Copyright (c) 2006 Duquesne University
Duquesne Law Review
ARTICLE: Justice Michael A. Musmanno and Obscenity (1956-1967)
44 Duq. L. Rev. 649
Joel Fishman 1
From 1957 to 1973, the United States Supreme Court was engaged in revising what was the contemporary view of obscenity. The Court's opinion in Roth v. United States (1957) provided that the test to determine obscenity was "whether to the average person, applying contemporary community standards, the dominant theme of the material taken as a whole appeals to prurient interest." 3 It took another sixteen years, until Miller v. California (1973), for the Court to articulate its three-prong test for obscenity: "(a) whether the average person, applying contemporary community standards, would find that the work, taken as a whole, appeals to the prurient interest; (b) whether the work depicts or describes, in a patently offensive way, sexual conduct specifically defined by the applicable state law; and (c) whether the work, taken as a whole, lacks serious literary, artistic, political or scientific value." 4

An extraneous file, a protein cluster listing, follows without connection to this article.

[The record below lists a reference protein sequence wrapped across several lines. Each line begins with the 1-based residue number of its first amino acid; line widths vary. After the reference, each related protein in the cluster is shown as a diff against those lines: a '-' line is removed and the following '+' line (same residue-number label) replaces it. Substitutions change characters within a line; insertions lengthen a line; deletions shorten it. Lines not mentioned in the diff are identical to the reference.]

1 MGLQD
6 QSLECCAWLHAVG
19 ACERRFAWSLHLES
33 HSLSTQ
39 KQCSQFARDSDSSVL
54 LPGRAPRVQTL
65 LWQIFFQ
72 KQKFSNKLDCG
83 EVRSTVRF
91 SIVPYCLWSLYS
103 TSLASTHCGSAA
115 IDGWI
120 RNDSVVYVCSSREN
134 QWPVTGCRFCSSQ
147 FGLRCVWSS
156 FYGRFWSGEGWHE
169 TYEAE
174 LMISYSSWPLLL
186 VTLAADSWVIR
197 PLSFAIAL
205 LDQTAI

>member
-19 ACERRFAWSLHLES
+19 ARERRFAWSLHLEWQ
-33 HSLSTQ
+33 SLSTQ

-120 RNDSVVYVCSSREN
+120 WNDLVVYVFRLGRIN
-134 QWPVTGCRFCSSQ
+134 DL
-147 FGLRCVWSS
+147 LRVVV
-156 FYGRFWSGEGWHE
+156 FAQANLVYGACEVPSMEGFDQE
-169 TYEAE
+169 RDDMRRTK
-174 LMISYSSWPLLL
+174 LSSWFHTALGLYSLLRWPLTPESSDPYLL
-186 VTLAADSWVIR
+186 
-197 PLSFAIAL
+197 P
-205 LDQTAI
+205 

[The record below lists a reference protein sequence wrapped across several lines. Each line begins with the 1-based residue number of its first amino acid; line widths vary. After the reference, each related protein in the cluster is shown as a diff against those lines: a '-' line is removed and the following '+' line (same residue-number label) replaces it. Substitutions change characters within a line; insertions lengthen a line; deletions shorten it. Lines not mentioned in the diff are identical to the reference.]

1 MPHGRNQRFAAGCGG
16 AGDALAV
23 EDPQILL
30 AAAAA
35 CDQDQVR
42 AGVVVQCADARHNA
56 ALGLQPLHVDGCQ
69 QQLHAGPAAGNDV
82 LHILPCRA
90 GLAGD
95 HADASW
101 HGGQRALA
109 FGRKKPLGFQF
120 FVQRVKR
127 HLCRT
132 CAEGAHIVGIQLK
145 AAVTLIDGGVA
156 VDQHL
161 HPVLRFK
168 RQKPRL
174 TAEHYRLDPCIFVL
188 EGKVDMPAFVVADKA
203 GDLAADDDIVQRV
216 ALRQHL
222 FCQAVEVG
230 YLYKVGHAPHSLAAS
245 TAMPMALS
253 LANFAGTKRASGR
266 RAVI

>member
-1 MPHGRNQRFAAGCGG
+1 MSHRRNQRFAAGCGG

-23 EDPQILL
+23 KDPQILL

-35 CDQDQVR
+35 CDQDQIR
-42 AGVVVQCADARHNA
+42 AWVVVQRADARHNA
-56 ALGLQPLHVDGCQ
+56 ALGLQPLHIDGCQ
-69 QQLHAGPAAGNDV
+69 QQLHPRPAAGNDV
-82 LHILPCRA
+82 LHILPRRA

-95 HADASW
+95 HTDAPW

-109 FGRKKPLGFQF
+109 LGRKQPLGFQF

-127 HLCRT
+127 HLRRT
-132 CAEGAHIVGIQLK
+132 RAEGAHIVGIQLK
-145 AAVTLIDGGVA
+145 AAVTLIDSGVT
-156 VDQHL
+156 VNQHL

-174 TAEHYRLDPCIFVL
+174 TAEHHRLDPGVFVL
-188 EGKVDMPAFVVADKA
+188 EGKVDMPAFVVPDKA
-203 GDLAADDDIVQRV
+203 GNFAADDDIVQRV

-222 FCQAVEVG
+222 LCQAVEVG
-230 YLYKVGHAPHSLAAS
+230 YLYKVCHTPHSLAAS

The Pennsylvania Supreme Court followed the United States Supreme Court in a "lockstep" approach, 5 supporting the expansion of obscenity decisions dealing with both films and books. Before the Miller decision, Roth was considered the "standard" view of how obscenity should be defined through court cases. In these decisions, however, Associate Justice Michael A. Musmanno consistently opposed the majority decisions and viewed obscenity or pornography as a major problem for society. His quotation, cited in the opening paragraph, reflects his views, as well as those of others, on the subject. His decisions represent Supreme Court Justice William Brennan's view of a single justice who votes ...
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